[LONDON FASHION] Wakako Kishimoto and Husband Mark Eley
- A husband and wife team of fashion: Mark Eley and Wakako Kishimoto
London Fashion Week, which begins next Sunday, is now marked by a
twice-yearly debate on whether it is losing its magic. With some big
names moving abroad and others going out of business, the designers
who are flourishing in a city that is renowned for its unbridled
creativity are often overlooked. Mark Eley, one half of duo Eley
Kishimoto, is tiring of the negativity and rightly so.
Along with his wife and design partner, Wakako Kishimoto, he has
built one of the success stories of British fashion. Next week,
theirs will be the only label to have two on-schedule shows: one for
their eponymous label and another for a new collaboration with
Ellesse that will combine their quirkiness with the heritage of the
Japanese-owned sports brand.
"It's a new direction and new territory for us," explains Eley.
Despite their reputation as print specialists, the designers have
built a formidable ready-to-wear business. Their collections are
consistently among the best sellers at their 210 stockists
worldwide, and their quirky silhouettes and prints have a loyal
following in Britain and Japan.
Eley Kishimoto began life just over a decade ago with a textile
business on the ground floor of what is now their three-storey
studio near Brixton prison in south London ("We have a huge
workforce on our doorstep but I am still trying to figure out how to
use them," jokes Eley).
Next season: spiral dress from Eley Kishimoto's spring collection
Early clients included London-based designers such as Alexander
McQueen, Hussein Chalayan and Nicole Farhi, and, later,
international names such as Jil Sander, Givenchy, Versace and Yves
Saint Laurent. By 2000, they were designing for Marc Jacobs and
Louis Vuitton. Alongside their flourishing print business, they
built their own label, which began life with a rainwear collection
of beautifully made umbrellas, macs, mittens and scarves.
In many ways, Eley Kishimoto is an inspiration to younger designers,
combining creativity with commercial stability. As Eley explains,
they had a good grounding in how the industry worked, having
supplied prints to designers before venturing into their own
clothes. "Our experience of the print side has supported everything
else. We had the benefit of four or five years on the other side and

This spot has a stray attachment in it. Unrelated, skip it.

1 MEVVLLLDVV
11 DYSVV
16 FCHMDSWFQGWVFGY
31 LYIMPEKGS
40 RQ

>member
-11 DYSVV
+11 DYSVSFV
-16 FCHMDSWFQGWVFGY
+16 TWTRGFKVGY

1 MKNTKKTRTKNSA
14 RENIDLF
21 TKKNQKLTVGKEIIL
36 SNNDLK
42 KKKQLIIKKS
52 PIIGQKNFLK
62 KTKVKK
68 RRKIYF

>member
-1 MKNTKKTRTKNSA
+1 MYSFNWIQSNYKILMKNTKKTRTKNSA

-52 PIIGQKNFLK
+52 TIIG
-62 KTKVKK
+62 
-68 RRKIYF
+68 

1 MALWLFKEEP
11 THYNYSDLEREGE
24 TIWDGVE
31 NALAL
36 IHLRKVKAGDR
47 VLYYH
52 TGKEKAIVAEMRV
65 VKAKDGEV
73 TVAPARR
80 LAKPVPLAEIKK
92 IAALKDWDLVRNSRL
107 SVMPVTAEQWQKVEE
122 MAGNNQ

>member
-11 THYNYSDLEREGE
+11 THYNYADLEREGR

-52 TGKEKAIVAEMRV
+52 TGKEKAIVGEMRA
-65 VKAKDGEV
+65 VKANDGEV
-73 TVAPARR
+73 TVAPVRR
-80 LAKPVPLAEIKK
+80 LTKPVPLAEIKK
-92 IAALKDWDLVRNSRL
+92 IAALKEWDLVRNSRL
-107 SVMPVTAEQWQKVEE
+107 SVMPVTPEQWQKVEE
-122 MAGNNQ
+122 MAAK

we saw lots of people get burnt. We knew the pitfalls." The couple
have, unlike many contemporaries, thought about sales first and
glory later. "We have always had a really close relationship with
our customers and always prioritised sales above press."
The duo pitched their prices below their rivals from the start,
making them accessible to customers whom Eley describes as ranging
from young fashion followers in Japan to more mature women in Europe
who might buy the occasional piece to liven up more conservative
"I think we are in a niche area," says Eley. "We don't really answer
to trends and we are slightly left of centre. The market needs
something like that - we're not about making the perfect black
Basics are definitely not part of the label's vocabulary. Every
collection has featured graphic prints and kooky, girly silhouettes.
The style is bold and instantly recognisable. And that, perhaps, is
one of the secrets of its success.
Graphic prints: autumn/winter 2004
Eley and Kishimoto are keen to keep pushing back the boundaries.
They have applied their prints to everything from tables and chairs,
luggage (their carry-ons are now sold in the new Globetrotter store
in Burlington Arcade, Mayfair), china, wallpaper and even buildings.
For London Fashion Week, they have covered a double-decker bus,
which will cruise down Oxford Street and Edgware Road, in one of
their spring/summer 2005 prints.
Further evidence of the label's unorthodox approach can be found at
its shop, which opened last year and is tucked away in an anonymous
back street in Borough, south-east London. "We decorated it with
wallpapers and furniture, and sold lots of archive stock which I had
kept," says Eley. "I even worked there for three months to escape
the chaos in the studio. Some of the Japanese customers got a bit
freaked out that I was serving them."